Andrzej Stasiuk in Budapest

Literature

Meeting with a Polish author of the book " Across the river" will be moderated by Balázs Lévai

Monday 13 May 2013, 6:00 pm

FUGA -Budapest Center of Architecture

1052 Budapest, Petőfi Sándor utca 5.

Foto © by Kamil Gubała

 

Andrzej Stasiuk (born 1960) writes fiction, poetry, and occasional literary criticism, and is co-owner of a small but lively publishing firm called Czarne. He first made a name for himself with a collection of short stories entitledThe Walls of Hebron (1992), which gave a rapacious but affecting description of life in prison. The critics immediately noted his impeccable style and above-average literary standard. His next three works of fiction gave solid foundation to his literary status. His reflective adventure novel The White Crow (1995) was well received, as was Galician Tales, published in the same year, a short collection of 15 stories on the same theme. It describes life in a backward village and the changes that have harrowed the simple people who live in this isolated spot. The book is beautifully written, in the style of biblical language, and when it came out Stasiuk was hailed as a master of the atmospheric literary miniature, inimitably able to sublimate banal, raw reality. His work of fiction entitled Dukla (1997) is regarded as the high point of this stage in his writing, in which he expresses almost philosophical ambitions as a writer. Whether showing us around the little town of the title, describing the death of animals or changes in the weather, the narrator keeps falling into his own sort of reflective mood, considering all sorts of ontological concepts, such as time warps and distortions of space, rhythm and order that are invisible to the naked eye. But above all he tries to expose his ideas to metaphysical analysis. Stasiuk’s next two works of fiction mark a change of tone. These are an unpretentious autobiographical sketch, written “in a single breath” (How I Became a Writer, 1998) and his second novel,Nine (1999). In it he depicts Warsaw at the time when capitalism first came to Poland (the early 1990s), and aims to encapsulate the transition from old times to new, which in his view was chiefly typified by a breakdown in the ties between people. In the late 1990s he put a lot of energy into writing essays. With Ukrainian writer Yuri Andrukhovich he co-authored a book entitled My Europe – Two Essays on What is Known as Central Europe (2000), and independently published a collection of sketches on literature, The Cardboard Aeroplane (2000). He also made a return to his best novellas by publishing a modest little book entitled Winter and Other Stories (2001).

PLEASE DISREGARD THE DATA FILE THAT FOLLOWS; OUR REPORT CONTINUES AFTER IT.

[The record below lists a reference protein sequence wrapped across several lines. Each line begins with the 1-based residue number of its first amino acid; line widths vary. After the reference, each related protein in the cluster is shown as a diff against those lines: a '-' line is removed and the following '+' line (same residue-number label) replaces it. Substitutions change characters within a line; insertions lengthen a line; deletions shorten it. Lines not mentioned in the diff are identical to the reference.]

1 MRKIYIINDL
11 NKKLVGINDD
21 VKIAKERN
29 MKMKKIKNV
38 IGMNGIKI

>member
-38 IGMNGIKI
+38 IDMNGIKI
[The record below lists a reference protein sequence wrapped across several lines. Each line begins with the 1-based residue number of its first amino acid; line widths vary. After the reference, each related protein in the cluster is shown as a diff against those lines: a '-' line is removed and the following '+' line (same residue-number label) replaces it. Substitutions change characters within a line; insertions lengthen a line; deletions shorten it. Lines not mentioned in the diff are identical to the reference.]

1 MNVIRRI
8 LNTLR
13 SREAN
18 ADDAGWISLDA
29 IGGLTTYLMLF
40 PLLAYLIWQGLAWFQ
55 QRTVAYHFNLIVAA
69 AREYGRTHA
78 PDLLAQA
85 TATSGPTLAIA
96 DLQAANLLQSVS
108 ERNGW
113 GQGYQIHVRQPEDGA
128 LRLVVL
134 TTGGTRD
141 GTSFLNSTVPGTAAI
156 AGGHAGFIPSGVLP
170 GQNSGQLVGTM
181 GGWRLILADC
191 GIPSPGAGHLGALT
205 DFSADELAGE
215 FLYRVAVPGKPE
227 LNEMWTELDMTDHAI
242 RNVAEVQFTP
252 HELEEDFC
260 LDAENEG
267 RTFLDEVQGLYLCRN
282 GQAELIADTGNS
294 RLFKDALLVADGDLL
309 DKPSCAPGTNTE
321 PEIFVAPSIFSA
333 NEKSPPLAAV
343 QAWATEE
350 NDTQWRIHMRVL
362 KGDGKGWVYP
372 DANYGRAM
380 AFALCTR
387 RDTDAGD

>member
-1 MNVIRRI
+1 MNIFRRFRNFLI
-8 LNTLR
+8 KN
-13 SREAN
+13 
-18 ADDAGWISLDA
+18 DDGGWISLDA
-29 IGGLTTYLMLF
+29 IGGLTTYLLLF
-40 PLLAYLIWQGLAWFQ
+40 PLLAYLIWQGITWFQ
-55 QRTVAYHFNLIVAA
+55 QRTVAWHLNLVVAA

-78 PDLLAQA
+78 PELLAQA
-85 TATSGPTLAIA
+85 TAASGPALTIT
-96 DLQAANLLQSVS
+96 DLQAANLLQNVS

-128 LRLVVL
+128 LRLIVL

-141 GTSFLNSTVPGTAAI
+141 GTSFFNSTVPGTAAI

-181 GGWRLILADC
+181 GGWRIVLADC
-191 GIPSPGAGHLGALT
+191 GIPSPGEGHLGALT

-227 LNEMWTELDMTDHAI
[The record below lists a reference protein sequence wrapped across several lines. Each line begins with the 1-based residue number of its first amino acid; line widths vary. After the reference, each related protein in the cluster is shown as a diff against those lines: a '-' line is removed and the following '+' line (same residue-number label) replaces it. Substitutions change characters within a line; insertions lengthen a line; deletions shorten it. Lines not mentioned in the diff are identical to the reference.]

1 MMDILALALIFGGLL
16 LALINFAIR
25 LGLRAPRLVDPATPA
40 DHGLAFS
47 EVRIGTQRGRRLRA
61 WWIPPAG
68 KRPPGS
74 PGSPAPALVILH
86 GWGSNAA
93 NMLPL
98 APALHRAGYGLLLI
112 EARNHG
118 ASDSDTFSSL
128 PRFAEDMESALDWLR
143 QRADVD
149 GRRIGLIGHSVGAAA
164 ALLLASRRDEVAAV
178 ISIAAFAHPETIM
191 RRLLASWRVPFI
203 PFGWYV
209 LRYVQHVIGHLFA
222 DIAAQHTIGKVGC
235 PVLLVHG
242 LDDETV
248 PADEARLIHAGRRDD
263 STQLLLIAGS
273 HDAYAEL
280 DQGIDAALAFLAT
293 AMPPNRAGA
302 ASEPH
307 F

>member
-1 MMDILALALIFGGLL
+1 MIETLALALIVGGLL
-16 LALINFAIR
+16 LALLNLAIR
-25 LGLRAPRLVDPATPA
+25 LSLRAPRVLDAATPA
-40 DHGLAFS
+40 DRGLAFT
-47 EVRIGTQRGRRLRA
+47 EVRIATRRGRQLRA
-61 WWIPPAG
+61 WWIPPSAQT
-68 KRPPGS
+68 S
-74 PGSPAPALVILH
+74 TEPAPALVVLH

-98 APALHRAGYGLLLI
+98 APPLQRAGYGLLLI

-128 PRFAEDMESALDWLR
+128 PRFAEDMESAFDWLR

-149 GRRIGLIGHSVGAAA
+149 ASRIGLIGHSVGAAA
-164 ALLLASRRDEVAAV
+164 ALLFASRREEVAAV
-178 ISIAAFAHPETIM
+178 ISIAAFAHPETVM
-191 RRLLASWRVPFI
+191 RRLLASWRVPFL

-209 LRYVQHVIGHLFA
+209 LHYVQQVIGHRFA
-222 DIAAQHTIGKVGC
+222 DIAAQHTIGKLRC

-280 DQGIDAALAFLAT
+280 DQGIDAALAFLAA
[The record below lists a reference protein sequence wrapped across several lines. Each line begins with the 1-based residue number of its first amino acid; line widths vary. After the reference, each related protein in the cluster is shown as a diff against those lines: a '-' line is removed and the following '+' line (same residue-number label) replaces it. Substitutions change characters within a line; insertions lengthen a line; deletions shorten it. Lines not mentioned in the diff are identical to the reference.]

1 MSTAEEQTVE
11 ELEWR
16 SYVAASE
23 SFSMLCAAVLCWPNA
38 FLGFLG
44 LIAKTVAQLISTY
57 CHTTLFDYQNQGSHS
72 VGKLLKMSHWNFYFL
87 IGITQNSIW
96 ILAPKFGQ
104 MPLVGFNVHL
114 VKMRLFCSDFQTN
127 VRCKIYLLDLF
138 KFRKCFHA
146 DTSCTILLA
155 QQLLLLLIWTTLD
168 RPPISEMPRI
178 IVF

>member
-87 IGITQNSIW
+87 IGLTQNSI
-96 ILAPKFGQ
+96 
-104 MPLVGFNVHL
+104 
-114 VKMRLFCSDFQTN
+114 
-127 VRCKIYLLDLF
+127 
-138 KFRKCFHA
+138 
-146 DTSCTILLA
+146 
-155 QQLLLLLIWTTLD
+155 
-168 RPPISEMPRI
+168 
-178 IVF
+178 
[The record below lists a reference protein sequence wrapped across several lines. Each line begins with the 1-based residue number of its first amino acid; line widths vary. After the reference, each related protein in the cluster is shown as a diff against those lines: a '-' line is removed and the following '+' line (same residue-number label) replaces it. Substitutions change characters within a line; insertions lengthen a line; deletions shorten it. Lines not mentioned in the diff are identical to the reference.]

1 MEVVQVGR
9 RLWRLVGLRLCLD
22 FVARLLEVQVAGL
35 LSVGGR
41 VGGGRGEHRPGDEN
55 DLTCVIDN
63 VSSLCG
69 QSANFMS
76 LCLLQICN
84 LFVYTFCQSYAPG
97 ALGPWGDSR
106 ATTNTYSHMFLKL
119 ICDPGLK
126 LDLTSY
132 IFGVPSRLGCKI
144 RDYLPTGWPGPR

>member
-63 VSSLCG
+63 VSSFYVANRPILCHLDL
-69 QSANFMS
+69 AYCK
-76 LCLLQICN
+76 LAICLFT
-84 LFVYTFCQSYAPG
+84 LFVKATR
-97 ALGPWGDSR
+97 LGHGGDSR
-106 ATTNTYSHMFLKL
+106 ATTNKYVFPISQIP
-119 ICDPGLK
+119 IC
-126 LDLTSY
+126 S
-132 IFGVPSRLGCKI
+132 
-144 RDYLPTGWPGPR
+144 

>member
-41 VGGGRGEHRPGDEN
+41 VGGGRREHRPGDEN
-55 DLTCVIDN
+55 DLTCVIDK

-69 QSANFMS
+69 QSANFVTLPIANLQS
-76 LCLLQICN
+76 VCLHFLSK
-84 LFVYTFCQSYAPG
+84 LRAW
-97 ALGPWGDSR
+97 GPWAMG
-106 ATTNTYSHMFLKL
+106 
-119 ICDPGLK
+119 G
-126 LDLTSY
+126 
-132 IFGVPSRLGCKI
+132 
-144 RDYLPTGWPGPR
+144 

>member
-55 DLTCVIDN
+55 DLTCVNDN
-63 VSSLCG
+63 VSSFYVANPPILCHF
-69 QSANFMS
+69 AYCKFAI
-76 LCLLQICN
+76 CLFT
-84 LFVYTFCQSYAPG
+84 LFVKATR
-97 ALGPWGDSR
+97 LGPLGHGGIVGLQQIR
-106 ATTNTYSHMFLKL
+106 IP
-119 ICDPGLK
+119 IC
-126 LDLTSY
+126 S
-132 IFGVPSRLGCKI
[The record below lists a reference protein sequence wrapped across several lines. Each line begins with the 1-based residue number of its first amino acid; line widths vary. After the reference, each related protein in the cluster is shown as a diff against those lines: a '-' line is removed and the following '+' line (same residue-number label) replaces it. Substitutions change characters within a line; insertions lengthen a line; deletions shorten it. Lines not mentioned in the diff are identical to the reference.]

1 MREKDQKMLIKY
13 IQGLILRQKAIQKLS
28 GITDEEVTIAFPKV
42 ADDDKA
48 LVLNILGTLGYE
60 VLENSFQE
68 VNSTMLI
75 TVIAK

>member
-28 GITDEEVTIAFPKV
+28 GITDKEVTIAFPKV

Grochów is his latest book, which has been published in hungarian.

source: www.bookinstitute.pl